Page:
Barn Burning Essay

Submitted By Dkells88
Words: 2251
Pages: 10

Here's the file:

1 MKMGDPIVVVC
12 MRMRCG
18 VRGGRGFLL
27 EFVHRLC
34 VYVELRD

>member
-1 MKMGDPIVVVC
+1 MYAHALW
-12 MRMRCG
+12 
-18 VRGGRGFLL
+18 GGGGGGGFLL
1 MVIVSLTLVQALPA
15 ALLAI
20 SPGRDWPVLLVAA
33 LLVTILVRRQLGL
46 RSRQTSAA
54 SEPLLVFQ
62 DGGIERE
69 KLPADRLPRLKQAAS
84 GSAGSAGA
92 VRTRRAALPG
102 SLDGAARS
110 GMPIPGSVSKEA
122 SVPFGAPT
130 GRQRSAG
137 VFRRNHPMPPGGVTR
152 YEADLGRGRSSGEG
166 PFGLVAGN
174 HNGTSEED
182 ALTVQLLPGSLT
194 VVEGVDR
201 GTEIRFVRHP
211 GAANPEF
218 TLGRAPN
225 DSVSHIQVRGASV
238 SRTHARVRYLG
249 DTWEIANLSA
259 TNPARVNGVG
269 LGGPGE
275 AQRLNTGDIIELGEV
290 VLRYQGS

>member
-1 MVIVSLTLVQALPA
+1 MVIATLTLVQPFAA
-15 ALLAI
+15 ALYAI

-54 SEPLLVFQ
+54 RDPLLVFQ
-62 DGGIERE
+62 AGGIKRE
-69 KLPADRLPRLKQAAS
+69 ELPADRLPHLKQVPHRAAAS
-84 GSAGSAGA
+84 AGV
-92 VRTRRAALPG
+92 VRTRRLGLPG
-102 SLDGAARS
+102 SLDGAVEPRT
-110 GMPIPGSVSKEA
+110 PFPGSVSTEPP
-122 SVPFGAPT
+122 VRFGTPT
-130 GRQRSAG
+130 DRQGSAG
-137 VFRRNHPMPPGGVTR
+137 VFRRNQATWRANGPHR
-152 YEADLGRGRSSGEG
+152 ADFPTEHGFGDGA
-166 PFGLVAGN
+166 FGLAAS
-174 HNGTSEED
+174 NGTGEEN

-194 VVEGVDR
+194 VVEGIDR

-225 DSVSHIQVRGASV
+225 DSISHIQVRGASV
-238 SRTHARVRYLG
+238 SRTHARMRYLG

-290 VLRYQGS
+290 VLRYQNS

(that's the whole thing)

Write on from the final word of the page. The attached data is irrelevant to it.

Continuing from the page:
Rebellion: A Self-Detrimental Practice As we grow into adulthood, we have to choose the hand that will shape us; for the choice is ours, but in our youth we are merely a ball of clay in need of a sculptor. Uniquely, as humans we get the opportunity to choose this sculptor, but it is no easy decision. There are many possibilities. Family, friends, society, or maybe even a distant role-model that we do not know on a personal level; the fact still remains we have to choose an influence before we can adopt a moral fiber of our own. This is a point made evident in both William Faulkner’s “Barn Burning” and Alice Munro’s “Boys and Girls.” Both stories tell tales of young people who must make the choice of what models they will reflect. As they struggle with this choice and clash with their own desires for individualism; they rebel against their society, but ultimately they succumb to the pressure. In the end, the prominent example has already been set by society and all that is left to do is follow it. Both Faulkner and Munro argue that we must assimilate into society, or be crushed by it; because rebellion is always met with insurmountable opposition. In Faulkner’s “Barn Burning” young Sartoris is torn between the bonds of blood and an obligation to society. While he respects his father, Abner, and wants to believe that there is good in him society tells Sarty that this is not so. He tries so hard to rationalize his father’s actions and to defend them; despite that fact that everything he has learned from society says otherwise. Sartoris holds on to the sentiment that his father was a honorable man who fought for his beliefs in the civil war; however this is not true, his father was nothing more than a crook who pilfered horses for his own financial gain. Abner is the type of man who would purposely treat others like garbage, even his own family, and not think twice about it. He would habitually destroy the property of others, knowing that the outcome would only hurt his own family. Even still, through all this, Sarty respected certain qualities of his father. The confidence, the fortitude, and the willingness to act according to his beliefs (immoral as they were); these were all desirable qualities held by his father. Furthermore, a son must obey his father’s wishes; as his older brother has because to break this rule, would be tantamount to breaking the bonds of blood. Ironically, to break this bond and side with the norms of society; Sarty would have to reflect the few desirable qualities that his father did possess. Of course, these few positive qualities possessed by his father were also woven into the moral fabric of society; so it could be argued that even in his rebellion, Abner was not free from influence of society. Ultimately, since Abner refused to fully assimilate into society; it constantly held him under the under the weight of oppression. Even a lowly black man held better position than Abner. As long as Abner choose to rebel he could rise no higher than an impoverished sharecropper; condemned to a life of indentured servitude. Once Sarty came to this realization, he chose society over his father by telling Major De Spain of his father’s intentions to burn down the barn — a decision that would prove fatal to his father — but in Sarty’s grief there was a revelation; finally, he was accepted as a contributing member of society and thus he was free from its oppression. It is interesting to see how Sarty’s quest for approval in his father’s eyes slowly wanes to a sort of disdain, not of his father as a person, but towards his actions. Not that he ever really approved of what his father did, but he was willing to try to convince himself that supporting his father’s wrongs was more important than conforming to the societal norms instilled within him. In the beginning of the story Sarty was willing to lie and he even declared a Justice as an enemy purely because he knew his father wanted him to do so. Of course…